I will be the first to admit it. I used my bank as an expensive line of credit. I would walk into a store knowing that I probably didn’t have enough in my bank account to purchase the item I wanted, but I purchased it anyway. I felt ashamed yet I knew that my bank would pay the retailer and I would get charged a fee later for insufficient funds. I told myself that the item was worth the additional fee I would pay. Then there were other times when I really thought I had enough money in my bank account and was shocked when I received a notice of insufficient funds in the mail from my bank and was charged the NSF fee for the three or four days I wasn’t aware of my actual cash balance.
I learned the hard way that knowledge is power and that if I took at least 30 minutes each month (or 10-15 minutes a week) to reconcile my checkbook to the bank statement or online banking detail, I could have saved over $500 in bank fees! In addition to bank fees I’ve sometimes found bank errors where the bank either didn’t credit me for the correct amount of my deposit or a merchant charged me twice through a debit purchase. I would not have recovered the money from these erroneous charges to my account if I hadn’t taken the time to reconcile my checkbook.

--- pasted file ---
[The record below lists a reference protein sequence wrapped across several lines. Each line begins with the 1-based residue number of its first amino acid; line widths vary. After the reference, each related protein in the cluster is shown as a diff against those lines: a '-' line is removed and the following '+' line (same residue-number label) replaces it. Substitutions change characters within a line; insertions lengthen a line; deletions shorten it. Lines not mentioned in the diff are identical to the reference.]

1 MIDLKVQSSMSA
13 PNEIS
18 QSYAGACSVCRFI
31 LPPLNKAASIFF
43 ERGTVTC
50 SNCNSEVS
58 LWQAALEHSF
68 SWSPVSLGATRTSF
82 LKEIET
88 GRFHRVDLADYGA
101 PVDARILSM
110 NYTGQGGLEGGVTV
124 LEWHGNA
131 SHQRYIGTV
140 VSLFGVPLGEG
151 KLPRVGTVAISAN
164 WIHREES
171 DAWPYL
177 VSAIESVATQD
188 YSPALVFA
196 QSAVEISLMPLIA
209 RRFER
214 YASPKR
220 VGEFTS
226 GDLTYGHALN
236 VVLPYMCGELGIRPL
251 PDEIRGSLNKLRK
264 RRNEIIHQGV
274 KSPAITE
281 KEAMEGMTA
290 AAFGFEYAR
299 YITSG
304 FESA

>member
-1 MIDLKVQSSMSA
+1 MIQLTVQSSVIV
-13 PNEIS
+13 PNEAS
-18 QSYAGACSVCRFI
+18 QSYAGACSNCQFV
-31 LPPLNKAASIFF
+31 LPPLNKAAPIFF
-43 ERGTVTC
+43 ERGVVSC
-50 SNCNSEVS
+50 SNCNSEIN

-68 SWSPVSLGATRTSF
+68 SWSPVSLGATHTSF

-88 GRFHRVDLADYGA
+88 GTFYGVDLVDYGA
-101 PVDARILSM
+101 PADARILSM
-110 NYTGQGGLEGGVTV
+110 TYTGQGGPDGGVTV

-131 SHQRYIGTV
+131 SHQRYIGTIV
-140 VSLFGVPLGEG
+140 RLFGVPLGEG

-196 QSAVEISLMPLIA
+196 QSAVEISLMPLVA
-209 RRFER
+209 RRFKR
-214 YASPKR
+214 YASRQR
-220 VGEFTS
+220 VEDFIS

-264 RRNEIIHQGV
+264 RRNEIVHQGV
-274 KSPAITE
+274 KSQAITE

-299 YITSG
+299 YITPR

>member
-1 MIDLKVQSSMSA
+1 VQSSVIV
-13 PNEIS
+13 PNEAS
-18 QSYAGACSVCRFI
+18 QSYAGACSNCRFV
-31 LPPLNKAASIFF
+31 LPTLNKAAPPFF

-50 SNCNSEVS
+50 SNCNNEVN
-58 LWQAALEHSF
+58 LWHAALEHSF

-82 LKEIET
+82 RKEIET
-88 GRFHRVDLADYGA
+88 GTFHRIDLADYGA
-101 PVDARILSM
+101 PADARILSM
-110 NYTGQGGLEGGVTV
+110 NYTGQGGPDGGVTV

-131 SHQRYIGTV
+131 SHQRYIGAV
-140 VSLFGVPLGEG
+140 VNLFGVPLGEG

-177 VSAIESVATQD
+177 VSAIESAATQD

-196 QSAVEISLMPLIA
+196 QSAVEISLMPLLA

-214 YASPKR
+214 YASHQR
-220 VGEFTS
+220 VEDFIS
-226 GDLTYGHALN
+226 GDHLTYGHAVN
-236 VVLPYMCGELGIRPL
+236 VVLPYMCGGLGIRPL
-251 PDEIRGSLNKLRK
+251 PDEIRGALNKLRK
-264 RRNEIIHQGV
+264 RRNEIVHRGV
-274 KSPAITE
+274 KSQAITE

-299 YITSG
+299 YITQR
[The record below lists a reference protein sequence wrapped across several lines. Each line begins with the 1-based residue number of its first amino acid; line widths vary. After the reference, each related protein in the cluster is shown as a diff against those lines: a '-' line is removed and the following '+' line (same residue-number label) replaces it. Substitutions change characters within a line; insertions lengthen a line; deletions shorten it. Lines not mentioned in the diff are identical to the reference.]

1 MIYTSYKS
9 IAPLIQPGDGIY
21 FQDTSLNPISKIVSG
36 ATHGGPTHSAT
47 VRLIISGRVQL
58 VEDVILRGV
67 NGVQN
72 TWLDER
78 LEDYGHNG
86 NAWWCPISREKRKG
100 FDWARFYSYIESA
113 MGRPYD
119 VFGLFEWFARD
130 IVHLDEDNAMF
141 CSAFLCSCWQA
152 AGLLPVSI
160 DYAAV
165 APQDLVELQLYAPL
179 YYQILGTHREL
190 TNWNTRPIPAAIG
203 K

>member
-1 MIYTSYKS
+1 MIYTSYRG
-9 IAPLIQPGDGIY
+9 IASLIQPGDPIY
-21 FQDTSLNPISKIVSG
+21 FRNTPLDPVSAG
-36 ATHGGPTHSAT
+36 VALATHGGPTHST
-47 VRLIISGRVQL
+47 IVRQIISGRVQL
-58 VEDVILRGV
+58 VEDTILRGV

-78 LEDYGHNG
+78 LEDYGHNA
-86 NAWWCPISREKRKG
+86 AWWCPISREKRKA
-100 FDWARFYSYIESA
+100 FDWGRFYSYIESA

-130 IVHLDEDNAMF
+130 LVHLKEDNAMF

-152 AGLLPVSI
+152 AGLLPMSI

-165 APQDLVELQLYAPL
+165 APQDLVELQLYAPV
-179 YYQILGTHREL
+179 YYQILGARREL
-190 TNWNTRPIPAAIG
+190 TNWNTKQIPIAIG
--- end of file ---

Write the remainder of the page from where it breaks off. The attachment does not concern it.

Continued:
Now I make it a point to never walk into a store until I’ve reconciled my bank account and am confident I know how much money I have available to spend. If it’s something I want and don’t necessarily need, I will take a picture of it or write it down and add it to my “rewards” list. If it’s something I need, I will research on the internet to find a way to get it at a discount or a price I can afford. I may also consider checking with my bank to see if I can obtain a personal line of credit. I use my “rewards list” when I have the funds, as a way of rewarding myself for managing my money wisely or reaching another important professional or personal goal.
Stop guessing and stressing about the money in your bank account and invest time in yourself and your peace of mind and take these six simple steps to reconciling your checkbook. The Foundation for Financial Literacy has provided a valuable step by step illustration and worksheet that can be used for yourself as well as your teenager or college student.
Take a few minutes to move towards personal financial freedom. You may find a fortune in savings!
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